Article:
Academic journal article Federal Communications Law Journal

Screen-Agers ... and the Decline of the "Wasteland."

Academic journal article Federal Communications Law Journal

Screen-Agers ... and the Decline of the "Wasteland."

Article excerpt

Newton Minow himself tells the story that the two words from his 1961 speech to the National Association of Broadcasters he originally thought would stand the test of time were not "vast wasteland," but rather, "public interest." (1)

He had intended his remarks that described the media environment of the 1960s not so much as a condemnation, but as a challenge, and a reminder to broadcasters that, as owners of the airwaves, viewers have rights, too. "Never have so few owed so much to so many," he said. "It is not enough to cater to the nation's whims--you must also serve the nation's needs.... For every hour that the people give you, you owe them something." (2)

But whether one sees the significance of the speech as a lament or as a challenge, the focus of the speech is overwhelmingly on the content of television--the programs, the production values, the storylines, the "product." This is because the Chairman's challenge issued from a set of assumptions common in the 1960s, not only about technology and the economics of broadcasting, but also about the power of visual images and about the receiver skills of the audience to make sense of those images. These in turn came from assumptions about education and about how children learn about their world and their role in it.

Against the use of television as an economic engine of a consumer society was posited the "better" use of television--"to teach, to inform, to uplift, to stretch, to enlarge the capacities of our children." (3) The vision of educational television in the 1960s was as a temporary substitute for, or an extension of, the teacher whose function was to pass along the accumulated knowledge of (primarily western) civilization to the receptive ears, eyes, and brains of children, sitting quietly in order to take in the teacher's words of wisdom. Expanding this teaching approach with television, and later computers, not only proved ineffective in achieving educational goals but was unmasked in later decades by the exploding diversity of American culture as a narrow and elitist interpretation of human experience--whether past, present, or future.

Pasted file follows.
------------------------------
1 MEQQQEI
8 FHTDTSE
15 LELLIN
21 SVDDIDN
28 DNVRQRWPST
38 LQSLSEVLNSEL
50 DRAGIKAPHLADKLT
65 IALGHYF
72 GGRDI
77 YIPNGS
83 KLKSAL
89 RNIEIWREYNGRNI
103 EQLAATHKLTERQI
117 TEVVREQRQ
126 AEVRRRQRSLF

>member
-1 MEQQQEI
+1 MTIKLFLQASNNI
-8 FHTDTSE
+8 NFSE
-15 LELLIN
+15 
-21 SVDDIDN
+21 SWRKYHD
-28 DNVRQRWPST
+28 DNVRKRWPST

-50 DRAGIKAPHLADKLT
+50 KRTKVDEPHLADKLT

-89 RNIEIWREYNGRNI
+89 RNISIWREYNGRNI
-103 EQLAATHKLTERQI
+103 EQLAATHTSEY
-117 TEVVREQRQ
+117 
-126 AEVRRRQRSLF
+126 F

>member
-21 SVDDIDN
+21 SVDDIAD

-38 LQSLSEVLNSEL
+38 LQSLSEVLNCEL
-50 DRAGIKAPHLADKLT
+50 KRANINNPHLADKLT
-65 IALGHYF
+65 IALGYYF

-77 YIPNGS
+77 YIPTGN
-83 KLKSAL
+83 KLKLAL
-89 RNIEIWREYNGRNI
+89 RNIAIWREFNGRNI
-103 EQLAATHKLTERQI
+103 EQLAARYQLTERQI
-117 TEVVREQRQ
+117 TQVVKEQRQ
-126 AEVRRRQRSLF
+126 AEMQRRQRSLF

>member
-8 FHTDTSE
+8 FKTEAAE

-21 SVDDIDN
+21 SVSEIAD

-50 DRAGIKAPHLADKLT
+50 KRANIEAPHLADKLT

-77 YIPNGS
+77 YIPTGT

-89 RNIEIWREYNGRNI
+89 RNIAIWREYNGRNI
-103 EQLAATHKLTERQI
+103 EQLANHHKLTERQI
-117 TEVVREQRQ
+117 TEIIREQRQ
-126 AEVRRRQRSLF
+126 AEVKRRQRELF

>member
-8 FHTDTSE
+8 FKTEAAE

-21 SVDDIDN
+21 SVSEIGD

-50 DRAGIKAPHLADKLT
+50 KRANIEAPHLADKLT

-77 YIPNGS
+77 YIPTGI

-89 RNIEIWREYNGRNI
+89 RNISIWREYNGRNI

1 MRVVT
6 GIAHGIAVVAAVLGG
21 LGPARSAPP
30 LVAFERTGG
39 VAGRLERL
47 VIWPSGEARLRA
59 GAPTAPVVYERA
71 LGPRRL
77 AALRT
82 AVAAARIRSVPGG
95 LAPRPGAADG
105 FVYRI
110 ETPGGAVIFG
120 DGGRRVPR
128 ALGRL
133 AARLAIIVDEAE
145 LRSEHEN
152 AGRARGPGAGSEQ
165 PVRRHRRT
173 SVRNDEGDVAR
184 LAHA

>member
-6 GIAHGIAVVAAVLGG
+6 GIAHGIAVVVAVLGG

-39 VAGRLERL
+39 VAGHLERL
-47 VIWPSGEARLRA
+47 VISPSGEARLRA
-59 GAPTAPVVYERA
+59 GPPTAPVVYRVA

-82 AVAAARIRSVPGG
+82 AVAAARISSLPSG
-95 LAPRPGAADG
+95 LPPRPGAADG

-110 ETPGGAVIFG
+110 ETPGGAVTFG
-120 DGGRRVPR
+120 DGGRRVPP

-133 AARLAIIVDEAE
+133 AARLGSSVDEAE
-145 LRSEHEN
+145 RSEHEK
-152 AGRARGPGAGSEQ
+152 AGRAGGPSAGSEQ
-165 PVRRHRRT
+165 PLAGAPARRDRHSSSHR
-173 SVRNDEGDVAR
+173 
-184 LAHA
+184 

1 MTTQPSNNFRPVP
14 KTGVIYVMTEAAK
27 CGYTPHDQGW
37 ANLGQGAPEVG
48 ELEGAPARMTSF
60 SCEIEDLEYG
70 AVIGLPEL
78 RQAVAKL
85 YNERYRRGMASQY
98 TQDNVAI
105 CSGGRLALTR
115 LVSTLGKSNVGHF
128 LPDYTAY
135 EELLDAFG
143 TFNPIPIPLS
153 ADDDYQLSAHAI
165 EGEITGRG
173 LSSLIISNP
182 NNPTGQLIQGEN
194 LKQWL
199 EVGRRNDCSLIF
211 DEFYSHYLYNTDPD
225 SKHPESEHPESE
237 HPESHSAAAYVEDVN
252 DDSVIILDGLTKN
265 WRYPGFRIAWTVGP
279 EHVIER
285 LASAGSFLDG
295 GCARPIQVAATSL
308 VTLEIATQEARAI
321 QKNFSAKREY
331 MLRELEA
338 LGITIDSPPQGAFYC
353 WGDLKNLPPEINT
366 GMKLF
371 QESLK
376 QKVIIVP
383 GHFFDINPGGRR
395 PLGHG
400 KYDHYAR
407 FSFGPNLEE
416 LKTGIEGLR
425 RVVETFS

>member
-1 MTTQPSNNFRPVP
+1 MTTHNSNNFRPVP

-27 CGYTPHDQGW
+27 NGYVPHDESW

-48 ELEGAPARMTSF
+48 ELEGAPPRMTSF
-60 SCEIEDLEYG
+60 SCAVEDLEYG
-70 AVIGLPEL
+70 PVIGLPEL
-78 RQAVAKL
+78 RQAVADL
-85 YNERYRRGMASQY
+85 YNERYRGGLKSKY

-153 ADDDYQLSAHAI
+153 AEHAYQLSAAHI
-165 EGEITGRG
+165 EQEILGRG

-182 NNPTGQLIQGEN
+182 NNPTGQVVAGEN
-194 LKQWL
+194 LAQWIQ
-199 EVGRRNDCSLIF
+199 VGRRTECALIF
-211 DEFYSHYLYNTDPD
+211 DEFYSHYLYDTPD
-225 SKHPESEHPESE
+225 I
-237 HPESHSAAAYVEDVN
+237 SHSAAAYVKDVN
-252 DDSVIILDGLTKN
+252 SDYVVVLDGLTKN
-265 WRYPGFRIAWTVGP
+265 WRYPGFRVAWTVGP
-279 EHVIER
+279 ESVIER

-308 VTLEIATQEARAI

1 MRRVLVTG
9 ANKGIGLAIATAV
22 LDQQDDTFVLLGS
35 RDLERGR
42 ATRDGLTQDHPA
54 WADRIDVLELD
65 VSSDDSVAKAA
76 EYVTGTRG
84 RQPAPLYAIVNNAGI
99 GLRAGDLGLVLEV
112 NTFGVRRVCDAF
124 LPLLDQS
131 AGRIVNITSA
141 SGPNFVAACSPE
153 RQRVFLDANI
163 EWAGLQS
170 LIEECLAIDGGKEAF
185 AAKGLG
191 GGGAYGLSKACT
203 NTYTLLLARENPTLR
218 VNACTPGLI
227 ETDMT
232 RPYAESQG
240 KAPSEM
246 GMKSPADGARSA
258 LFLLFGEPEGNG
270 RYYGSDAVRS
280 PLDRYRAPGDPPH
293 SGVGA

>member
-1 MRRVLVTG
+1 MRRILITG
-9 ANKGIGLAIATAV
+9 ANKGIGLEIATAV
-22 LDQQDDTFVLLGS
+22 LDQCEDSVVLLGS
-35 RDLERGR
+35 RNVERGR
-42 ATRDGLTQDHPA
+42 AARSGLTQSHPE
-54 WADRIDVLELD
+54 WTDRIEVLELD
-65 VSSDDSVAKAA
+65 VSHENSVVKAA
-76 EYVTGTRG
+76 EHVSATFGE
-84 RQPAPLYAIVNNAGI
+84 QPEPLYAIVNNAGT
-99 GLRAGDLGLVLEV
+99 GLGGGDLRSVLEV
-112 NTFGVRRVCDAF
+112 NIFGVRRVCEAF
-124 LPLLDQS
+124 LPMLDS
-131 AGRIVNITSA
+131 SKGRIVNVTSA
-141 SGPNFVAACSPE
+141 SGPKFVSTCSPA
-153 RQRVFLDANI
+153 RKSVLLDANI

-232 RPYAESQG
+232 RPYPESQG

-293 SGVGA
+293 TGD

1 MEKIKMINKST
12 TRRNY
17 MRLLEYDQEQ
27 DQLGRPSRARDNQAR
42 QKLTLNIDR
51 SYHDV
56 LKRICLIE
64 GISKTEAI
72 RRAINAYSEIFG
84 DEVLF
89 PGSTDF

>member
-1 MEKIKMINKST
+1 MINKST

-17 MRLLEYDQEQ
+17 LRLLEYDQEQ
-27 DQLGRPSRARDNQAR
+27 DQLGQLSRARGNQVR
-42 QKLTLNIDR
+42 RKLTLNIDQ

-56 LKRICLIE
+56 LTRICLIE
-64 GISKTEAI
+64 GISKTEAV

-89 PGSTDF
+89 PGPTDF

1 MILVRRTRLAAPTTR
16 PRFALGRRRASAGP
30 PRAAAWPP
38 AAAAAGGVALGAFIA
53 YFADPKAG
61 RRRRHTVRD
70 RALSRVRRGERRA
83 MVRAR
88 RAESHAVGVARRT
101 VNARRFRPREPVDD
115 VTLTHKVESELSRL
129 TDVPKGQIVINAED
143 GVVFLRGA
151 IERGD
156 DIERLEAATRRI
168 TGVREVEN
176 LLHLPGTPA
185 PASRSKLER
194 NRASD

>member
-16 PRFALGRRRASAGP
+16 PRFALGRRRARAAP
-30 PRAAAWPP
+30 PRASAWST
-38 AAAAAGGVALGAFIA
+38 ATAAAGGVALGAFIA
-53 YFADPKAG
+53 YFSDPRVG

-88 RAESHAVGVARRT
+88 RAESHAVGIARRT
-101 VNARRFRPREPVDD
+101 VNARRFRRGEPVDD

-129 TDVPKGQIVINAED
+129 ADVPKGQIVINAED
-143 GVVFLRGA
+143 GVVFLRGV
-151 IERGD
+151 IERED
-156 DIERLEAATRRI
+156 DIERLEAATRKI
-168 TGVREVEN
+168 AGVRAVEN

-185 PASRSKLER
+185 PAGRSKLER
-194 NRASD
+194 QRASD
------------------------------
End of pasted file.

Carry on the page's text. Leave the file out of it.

But there were deeper assumptions, as well, about the role and function of communication in human society and the privilege of the scientific method as the preferred way of describing human experience. The common model of human communication at the time used the concepts of stimulus/response, cause/effect, and sender/receiver. The goal was to have the receiver "get" the message sent by the sender in an unimpeded path, without "noise" or degradation. The highest goal was "fidelity" of the message from sender to receiver and back again, with the original sender becoming the receiver and vice versa. (4)

Receivers were not perceived as participating in the process much at all. Although readers of print messages were assumed to be intellectually stimulated and, to some extent, radio "engaged" its listeners, television was thought to be passive because "nothing was left to the imagination." Furthermore, the prevalent hypodermic or "bullet" theory of communications assumed that message receivers, especially children, were rather passive "blank slates" over which message senders, such as television broadcasters, had the awesome power to influence "for good, or for ill." "Your industry possesses the most powerful voice in America. It has an inescapable duty to make that voice ring with intelligence and with leadership," observed Chairman Minow. (5)

LITERACY IN A MEDIA AGE

Forty years later, we are looking not just at a changed world of communications technology, but a changed world of education and a dramatically changed psychological understanding of how human beings, especially children, learn and grow in understanding about themselves and the world they inhabit. With children exposed to hundreds, even thousands, of images and messages each day through not only television but also videos, DVDs, music, video games, and, of course, the Internet, educators are becoming less concerned about the overt (or even latent) messages in a specific media experience than about the internal process a young person (even a toddler) goes through to make sense of the mediated world around him or her. …

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